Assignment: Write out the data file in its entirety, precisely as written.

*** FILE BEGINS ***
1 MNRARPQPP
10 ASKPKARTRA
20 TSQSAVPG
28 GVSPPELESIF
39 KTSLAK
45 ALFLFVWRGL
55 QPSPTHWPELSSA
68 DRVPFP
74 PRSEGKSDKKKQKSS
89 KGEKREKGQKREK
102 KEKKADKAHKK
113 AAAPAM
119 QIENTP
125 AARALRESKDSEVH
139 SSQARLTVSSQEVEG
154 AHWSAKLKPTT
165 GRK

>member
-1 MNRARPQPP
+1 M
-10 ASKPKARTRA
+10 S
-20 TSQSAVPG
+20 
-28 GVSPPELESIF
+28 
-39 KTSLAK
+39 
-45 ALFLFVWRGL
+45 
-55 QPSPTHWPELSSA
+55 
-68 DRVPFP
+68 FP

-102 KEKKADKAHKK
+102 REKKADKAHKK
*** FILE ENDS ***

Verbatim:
1 MNRARPQPP
10 ASKPKARTRA
20 TSQSAVPG
28 GVSPPELESIF
39 KTSLAK
45 ALFLFVWRGL
55 QPSPTHWPELSSA
68 DRVPFP
74 PRSEGKSDKKKQKSS
89 KGEKREKGQKREK
102 KEKKADKAHKK
113 AAAPAM
119 QIENTP
125 AARALRESKDSEVH
139 SSQARLTVSSQEVEG
154 AHWSAKLKPTT
165 GRK

>member
-1 MNRARPQPP
+1 M
-10 ASKPKARTRA
+10 S
-20 TSQSAVPG
+20 
-28 GVSPPELESIF
+28 
-39 KTSLAK
+39 
-45 ALFLFVWRGL
+45 
-55 QPSPTHWPELSSA
+55 
-68 DRVPFP
+68 FP

-102 KEKKADKAHKK
+102 REKKADKAHKK